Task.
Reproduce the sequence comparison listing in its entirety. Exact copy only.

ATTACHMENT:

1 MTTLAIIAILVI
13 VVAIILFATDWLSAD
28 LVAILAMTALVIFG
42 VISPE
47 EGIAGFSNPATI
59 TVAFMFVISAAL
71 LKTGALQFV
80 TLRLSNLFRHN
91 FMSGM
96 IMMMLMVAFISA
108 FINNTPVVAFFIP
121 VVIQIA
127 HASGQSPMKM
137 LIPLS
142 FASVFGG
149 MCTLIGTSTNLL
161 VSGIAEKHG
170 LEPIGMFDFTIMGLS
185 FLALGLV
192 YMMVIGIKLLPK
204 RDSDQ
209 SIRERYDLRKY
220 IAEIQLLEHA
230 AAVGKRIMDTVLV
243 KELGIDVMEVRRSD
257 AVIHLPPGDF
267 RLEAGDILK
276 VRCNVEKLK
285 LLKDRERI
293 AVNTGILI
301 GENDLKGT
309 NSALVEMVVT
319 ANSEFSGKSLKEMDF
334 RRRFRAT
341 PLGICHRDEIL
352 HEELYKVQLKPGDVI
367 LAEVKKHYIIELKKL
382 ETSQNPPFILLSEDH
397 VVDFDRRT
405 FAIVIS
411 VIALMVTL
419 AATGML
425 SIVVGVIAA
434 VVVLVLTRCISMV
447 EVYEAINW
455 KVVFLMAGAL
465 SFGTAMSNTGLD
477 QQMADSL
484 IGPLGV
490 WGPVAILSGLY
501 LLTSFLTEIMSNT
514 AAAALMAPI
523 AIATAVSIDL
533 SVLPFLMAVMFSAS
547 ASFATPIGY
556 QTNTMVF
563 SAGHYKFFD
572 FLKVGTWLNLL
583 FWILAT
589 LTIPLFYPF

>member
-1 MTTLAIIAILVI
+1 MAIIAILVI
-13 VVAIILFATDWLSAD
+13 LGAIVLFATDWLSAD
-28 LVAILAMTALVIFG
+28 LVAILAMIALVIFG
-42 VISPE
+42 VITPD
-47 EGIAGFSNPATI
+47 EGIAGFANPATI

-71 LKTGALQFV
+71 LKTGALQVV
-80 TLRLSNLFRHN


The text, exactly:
1 MTTLAIIAILVI
13 VVAIILFATDWLSAD
28 LVAILAMTALVIFG
42 VISPE
47 EGIAGFSNPATI
59 TVAFMFVISAAL
71 LKTGALQFV
80 TLRLSNLFRHN
91 FMSGM
96 IMMMLMVAFISA
108 FINNTPVVAFFIP
121 VVIQIA
127 HASGQSPMKM
137 LIPLS
142 FASVFGG
149 MCTLIGTSTNLL
161 VSGIAEKHG
170 LEPIGMFDFTIMGLS
185 FLALGLV
192 YMMVIGIKLLPK
204 RDSDQ
209 SIRERYDLRKY
220 IAEIQLLEHA
230 AAVGKRIMDTVLV
243 KELGIDVMEVRRSD
257 AVIHLPPGDF
267 RLEAGDILK
276 VRCNVEKLK
285 LLKDRERI
293 AVNTGILI
301 GENDLKGT
309 NSALVEMVVT
319 ANSEFSGKSLKEMDF
334 RRRFRAT
341 PLGICHRDEIL
352 HEELYKVQLKPGDVI
367 LAEVKKHYIIELKKL
382 ETSQNPPFILLSEDH
397 VVDFDRRT
405 FAIVIS
411 VIALMVTL
419 AATGML
425 SIVVGVIAA
434 VVVLVLTRCISMV
447 EVYEAINW
455 KVVFLMAGAL
465 SFGTAMSNTGLD
477 QQMADSL
484 IGPLGV
490 WGPVAILSGLY
501 LLTSFLTEIMSNT
514 AAAALMAPI
523 AIATAVSIDL
533 SVLPFLMAVMFSAS
547 ASFATPIGY
556 QTNTMVF
563 SAGHYKFFD
572 FLKVGTWLNLL
583 FWILAT
589 LTIPLFYPF

>member
-1 MTTLAIIAILVI
+1 MAIIAILVI
-13 VVAIILFATDWLSAD
+13 LGAIVLFATDWLSAD
-28 LVAILAMTALVIFG
+28 LVAILAMIALVIFG
-42 VISPE
+42 VITPD
-47 EGIAGFSNPATI
+47 EGIAGFANPATI

-71 LKTGALQFV
+71 LKTGALQVV
-80 TLRLSNLFRHN